When the 5th RNA base is A (as in p38α NREa), both PUM1-HD and PUM2-HD recognize the Hoogsteen edge of A5 with a conserved glutamine residue (Gln975 in PUM1 and Gln855 in PUM2) (Figure 3A&B). In order to present the Hoogsteen edge of A5, the p38α NREa RNA backbone in the PUM1-HD or PUM2-HD structure adopts a different conformation from that observed in the previously determined PUM1-HD structures in which the Watson-Crick edge of the 5th RNA base is recognized (Figure S2) (Wang et al., 2002). The ribose group of A5 is in a C2′-endo conformation, and Tyr1005 of PUM1 (Tyr885 of PUM2) forms a hydrogen bond with the phosphate group between A5 and A6. PUM1 and PUM2 adopt different strategies for recognizing A6. PUM1 contacts the Hoogsteen edges of both A5 and A6, while PUM2 recognizes the Watson-Crick edge of A6 instead. Similar changes in the RNA backbone conformation and presentation of the Hoogsteen edge of adenosine were also observed for the Puf3 protein of S. cerevisiae (Zhu et al., 2009). Puf3p recognizes the Hoogsteen edges of A5 and A6 in the COX17 Puf3p binding site A, and Tyr695, equivalent to PUM1 Tyr1005 and PUM2 Tyr885, also makes a hydrogen bond with the phosphate group between A5 and A6. Thus, this feature of PUF protein RNA recognition is shared across species.
We saw a difference in recognition of A5 for the second PUM1-HD:p38α RNA complex in the asymmetric unit. In this complex PUM1 instead recognizes the Watson-Crick edge of A5. This difference is influenced by crystal packing. Tyr1005 in PUM1, which would have supported an RNA backbone conformation change to present the Hoogsteen edge, forms a hydrogen bond with the side chain of Glu912 from a symmetry-related molecule. This crystal contact prohibits Tyr1005 from stabilizing the rearrangement of the backbone of p38α NREa between A5 and A6.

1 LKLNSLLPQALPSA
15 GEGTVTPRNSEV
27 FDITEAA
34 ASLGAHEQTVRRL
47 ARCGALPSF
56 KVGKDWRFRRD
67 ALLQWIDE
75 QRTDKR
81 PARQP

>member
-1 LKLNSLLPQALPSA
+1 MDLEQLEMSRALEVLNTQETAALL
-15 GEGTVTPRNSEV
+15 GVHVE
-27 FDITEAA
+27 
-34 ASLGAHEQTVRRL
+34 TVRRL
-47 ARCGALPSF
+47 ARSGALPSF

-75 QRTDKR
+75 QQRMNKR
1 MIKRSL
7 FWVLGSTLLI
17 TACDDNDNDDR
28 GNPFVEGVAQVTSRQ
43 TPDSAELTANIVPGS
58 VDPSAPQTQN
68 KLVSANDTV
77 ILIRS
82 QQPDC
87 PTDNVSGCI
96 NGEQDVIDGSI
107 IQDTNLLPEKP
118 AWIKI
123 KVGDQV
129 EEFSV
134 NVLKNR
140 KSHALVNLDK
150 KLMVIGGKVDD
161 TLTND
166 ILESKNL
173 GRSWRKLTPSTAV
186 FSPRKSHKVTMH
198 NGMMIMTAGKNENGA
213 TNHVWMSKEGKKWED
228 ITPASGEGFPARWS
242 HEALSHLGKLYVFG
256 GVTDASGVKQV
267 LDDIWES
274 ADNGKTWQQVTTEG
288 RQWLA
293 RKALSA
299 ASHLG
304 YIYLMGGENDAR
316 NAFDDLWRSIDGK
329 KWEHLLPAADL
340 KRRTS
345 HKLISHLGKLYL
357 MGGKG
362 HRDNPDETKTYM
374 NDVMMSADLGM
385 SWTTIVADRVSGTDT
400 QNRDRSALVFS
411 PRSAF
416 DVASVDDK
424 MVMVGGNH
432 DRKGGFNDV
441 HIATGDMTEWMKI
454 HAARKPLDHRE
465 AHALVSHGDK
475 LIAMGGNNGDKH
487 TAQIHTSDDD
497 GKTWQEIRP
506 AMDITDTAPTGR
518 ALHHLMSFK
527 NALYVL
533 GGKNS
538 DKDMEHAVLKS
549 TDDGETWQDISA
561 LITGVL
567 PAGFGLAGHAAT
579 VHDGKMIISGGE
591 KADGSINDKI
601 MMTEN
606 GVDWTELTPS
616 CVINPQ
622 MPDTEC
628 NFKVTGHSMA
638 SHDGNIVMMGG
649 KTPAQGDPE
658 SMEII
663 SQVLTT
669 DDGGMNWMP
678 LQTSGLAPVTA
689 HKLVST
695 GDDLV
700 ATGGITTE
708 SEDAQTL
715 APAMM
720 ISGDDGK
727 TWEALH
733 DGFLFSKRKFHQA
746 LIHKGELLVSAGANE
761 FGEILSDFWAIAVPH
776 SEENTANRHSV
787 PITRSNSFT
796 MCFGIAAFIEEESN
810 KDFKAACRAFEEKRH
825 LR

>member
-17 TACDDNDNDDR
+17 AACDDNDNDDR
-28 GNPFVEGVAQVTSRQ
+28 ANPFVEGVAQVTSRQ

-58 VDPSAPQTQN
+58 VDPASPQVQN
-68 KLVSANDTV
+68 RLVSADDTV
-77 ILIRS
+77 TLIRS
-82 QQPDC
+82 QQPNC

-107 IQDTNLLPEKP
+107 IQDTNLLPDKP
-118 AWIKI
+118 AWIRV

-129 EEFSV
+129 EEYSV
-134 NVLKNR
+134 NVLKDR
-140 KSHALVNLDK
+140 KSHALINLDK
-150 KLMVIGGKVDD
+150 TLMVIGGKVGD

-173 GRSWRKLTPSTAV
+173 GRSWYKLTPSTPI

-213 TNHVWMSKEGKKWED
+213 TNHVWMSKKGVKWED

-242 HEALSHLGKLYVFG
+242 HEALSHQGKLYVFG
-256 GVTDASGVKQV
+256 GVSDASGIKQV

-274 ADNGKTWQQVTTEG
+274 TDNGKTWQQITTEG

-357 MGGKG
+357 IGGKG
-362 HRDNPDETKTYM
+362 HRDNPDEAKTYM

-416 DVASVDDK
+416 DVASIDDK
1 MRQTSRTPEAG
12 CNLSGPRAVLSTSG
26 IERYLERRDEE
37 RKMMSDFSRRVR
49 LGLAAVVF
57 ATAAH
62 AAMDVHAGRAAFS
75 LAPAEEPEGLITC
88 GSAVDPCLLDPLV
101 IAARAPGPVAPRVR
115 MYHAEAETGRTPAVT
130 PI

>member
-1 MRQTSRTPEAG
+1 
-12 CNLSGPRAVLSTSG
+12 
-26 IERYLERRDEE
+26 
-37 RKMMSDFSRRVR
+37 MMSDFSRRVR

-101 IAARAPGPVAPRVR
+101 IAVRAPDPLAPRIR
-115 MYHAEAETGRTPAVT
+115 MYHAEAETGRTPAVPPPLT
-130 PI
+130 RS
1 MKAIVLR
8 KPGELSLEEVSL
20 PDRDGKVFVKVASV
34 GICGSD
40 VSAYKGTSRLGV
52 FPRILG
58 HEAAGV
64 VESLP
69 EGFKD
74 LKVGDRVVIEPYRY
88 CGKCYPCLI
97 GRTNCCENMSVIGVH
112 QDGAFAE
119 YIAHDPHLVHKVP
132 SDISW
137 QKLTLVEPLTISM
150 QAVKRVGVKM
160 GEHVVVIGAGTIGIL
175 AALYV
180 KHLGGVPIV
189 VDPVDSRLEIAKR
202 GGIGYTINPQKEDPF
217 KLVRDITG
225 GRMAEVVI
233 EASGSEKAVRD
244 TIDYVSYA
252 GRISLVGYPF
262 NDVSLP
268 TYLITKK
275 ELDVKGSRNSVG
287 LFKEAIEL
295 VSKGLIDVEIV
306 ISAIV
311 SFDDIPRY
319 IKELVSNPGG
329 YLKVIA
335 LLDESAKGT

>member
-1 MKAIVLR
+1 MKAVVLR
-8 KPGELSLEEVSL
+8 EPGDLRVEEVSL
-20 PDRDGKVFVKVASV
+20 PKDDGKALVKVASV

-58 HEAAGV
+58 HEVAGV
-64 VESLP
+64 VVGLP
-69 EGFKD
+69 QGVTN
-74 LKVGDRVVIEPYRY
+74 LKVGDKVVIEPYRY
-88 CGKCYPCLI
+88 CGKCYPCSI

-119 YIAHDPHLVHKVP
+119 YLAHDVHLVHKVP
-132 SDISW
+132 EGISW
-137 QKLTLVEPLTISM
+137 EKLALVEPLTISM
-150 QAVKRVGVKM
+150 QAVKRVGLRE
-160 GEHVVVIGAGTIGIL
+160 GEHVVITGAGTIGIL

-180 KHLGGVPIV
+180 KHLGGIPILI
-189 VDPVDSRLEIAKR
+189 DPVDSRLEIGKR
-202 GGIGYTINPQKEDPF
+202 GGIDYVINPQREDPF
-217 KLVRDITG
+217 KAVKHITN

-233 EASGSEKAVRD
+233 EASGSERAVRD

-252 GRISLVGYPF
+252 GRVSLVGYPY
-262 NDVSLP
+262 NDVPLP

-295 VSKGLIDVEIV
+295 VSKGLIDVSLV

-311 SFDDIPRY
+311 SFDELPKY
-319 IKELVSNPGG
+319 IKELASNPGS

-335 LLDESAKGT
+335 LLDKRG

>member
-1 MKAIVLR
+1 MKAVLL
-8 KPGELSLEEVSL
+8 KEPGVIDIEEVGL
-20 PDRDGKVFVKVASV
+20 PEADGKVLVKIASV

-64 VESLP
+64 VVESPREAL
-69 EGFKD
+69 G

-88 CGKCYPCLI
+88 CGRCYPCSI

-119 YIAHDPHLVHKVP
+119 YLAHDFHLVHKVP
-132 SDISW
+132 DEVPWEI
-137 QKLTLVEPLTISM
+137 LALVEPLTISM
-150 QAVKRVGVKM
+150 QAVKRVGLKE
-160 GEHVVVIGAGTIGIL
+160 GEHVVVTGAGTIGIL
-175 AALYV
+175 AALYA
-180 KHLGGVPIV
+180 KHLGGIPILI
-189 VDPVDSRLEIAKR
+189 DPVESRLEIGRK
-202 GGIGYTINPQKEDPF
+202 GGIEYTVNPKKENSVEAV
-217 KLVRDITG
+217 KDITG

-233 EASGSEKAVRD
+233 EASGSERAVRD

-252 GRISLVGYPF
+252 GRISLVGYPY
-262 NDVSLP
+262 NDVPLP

When the 5th RNA base is G (as in p38α NREb), both PUM1 and PUM2 recognize the Hoogsteen edge of G5 instead of the Watson-Crick edge. As with A5, the ribose group of G5 is in a C2′-endo conformation, and a tyrosine residue (Tyr1005 in PUM1 or Tyr885 in PUM2) makes a hydrogen bond with the phosphate group between G5 and A6, stabilizing this conformation (Figure 3C). Thus it appears that a general mechanism for accommodating purine bases at the 5th position is to present the Hoogsteen edge, and PUM1 and PUM2 can recognize either the Watson-Crick or Hoogsteen edges of bases.
When the 5th RNA base is C (as in erk2 NRE), we observe a third RNA recognition mode by PUM1 and PUM2, which we refer to as the base-omission mode (Figure 4A). In structures of PUM1-HD and PUM2-HD in complex with RNA, the side chain of a conserved arginine in repeat 4 (Arg1008 in PUM1 or Arg888 in PUM2) is typically inserted between the 4th and 5th bases of the RNA, forming stacking interactions with both bases. In the structures of PUM1-HD:erk2 NRE and PUM2-HD:erk2 NRE (monoclinic C2 crystal form), however, C5 stacks directly with A4, and the base is not contacted by repeat 4 of PUM1-HD or PUM2-HD. The arginine side chain that would have stacked between bases 5 and 6 of the erk2 NRE instead interacts with the RNA backbone of bases 5 and 6.
Alternatively, recognition of the Watson-Crick edge of C5 by repeat 4 can occur. In another crystal form of PUM1-HD:erk2 NRE reported here (orthorhombic p212121) and in the previously described crystal structure of PUM1-HD with hb NRE2, Gln975 in repeat 4 recognizes the Watson-Crick edge of C5 and Arg1008 stacks with both A4 and C5 (Figure 4B). Thus PUM1-HD, and possibly PUM2-HD, can bind erk2 NRE in both 1:1 binding and base-omission modes.